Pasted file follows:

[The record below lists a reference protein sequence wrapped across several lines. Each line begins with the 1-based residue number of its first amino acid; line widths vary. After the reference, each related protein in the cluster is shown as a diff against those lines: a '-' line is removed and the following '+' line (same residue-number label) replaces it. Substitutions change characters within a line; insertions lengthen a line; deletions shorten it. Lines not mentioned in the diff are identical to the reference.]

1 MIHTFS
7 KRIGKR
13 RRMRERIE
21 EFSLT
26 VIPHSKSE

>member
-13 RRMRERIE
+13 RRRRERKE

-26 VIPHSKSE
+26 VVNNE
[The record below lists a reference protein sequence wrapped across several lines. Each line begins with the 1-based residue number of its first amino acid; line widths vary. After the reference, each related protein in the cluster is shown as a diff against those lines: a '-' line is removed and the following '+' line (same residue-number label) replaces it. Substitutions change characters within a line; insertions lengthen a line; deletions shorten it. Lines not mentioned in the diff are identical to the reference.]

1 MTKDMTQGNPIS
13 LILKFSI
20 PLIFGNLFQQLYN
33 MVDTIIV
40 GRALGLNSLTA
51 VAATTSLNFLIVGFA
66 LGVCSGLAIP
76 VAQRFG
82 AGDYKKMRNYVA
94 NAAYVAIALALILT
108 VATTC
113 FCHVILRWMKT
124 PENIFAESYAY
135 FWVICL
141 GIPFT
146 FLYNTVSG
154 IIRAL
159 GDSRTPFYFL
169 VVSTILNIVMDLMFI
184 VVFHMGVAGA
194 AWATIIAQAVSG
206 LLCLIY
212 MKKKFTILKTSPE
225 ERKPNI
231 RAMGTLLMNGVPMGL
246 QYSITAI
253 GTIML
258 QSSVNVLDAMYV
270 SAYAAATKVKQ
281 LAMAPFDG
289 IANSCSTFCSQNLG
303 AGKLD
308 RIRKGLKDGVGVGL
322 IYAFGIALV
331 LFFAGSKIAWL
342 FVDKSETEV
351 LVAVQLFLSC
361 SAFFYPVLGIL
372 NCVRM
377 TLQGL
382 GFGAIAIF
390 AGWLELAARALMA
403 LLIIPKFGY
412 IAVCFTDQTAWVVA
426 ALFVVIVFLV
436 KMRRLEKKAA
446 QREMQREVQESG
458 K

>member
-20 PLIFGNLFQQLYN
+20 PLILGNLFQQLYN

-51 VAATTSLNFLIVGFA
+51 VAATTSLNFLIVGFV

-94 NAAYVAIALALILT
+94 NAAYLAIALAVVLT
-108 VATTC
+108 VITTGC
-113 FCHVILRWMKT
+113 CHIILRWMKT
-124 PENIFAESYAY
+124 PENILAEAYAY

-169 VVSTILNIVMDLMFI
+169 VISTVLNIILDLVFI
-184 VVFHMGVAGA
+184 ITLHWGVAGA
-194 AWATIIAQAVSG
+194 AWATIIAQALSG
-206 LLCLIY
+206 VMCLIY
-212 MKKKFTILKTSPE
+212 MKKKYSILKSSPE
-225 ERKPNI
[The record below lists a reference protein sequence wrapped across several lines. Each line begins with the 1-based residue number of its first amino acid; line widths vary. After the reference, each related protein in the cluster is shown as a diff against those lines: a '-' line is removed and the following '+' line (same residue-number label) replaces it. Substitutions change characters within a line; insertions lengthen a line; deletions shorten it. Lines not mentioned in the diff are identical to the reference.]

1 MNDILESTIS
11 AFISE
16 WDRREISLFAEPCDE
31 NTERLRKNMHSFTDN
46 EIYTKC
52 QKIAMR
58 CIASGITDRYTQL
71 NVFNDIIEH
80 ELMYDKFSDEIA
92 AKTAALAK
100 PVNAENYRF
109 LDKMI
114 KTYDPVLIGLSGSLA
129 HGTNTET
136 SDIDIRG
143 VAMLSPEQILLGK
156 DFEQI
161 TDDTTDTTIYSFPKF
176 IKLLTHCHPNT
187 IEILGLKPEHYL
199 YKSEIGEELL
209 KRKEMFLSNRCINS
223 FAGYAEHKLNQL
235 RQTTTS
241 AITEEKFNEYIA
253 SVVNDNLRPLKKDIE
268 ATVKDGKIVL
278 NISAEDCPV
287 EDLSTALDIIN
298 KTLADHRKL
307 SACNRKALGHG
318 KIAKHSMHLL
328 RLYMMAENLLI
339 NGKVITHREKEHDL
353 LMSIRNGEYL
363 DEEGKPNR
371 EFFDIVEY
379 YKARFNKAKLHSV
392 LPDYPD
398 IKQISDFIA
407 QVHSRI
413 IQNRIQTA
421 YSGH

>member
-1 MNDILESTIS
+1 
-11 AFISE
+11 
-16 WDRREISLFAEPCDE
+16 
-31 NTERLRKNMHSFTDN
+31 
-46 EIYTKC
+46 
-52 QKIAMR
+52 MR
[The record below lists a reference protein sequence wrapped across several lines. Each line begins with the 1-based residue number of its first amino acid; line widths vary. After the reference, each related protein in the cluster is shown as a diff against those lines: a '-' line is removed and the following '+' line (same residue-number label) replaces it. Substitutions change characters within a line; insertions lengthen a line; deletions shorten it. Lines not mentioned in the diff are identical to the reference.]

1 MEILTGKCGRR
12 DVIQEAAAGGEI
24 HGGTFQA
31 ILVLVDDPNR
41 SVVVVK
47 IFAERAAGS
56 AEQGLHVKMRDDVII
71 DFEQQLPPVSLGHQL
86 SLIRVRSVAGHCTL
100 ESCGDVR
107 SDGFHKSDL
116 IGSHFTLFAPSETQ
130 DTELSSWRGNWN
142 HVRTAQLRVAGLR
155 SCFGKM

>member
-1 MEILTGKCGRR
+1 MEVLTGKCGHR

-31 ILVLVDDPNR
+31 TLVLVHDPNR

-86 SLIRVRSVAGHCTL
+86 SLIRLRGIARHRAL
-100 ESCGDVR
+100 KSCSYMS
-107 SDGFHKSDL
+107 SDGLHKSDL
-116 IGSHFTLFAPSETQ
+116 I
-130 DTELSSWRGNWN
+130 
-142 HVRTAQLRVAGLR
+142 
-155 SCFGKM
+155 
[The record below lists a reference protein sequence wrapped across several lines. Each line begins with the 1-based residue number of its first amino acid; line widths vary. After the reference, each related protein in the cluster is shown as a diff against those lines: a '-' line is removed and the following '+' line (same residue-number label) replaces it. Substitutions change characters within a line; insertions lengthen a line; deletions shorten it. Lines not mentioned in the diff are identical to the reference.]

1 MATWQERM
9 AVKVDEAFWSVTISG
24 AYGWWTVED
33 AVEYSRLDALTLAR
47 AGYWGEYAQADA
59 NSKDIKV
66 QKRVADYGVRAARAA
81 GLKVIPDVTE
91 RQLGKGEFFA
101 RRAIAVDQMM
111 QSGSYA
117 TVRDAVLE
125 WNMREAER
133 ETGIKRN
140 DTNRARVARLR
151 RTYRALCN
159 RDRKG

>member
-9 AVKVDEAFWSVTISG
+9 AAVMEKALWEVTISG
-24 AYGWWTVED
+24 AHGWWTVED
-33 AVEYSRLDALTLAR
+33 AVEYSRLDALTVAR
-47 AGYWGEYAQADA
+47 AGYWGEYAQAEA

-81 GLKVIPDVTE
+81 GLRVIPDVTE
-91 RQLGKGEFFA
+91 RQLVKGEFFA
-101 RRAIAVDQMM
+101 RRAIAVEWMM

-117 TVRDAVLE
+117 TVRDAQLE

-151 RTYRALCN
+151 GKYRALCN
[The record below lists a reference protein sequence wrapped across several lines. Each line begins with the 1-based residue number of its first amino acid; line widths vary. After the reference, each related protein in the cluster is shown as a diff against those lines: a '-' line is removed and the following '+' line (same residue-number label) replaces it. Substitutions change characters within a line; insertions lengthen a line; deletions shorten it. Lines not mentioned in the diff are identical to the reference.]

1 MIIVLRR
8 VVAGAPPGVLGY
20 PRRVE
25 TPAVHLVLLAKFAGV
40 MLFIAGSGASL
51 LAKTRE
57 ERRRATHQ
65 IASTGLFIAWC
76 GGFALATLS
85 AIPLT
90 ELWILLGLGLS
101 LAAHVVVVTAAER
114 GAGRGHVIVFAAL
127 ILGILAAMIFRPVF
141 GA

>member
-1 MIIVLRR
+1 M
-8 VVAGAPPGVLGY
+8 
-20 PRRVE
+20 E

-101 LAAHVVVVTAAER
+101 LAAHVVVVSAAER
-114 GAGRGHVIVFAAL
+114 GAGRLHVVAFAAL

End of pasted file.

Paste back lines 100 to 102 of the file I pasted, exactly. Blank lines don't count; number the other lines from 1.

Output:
136 SDIDIRG
143 VAMLSPEQILLGK
156 DFEQI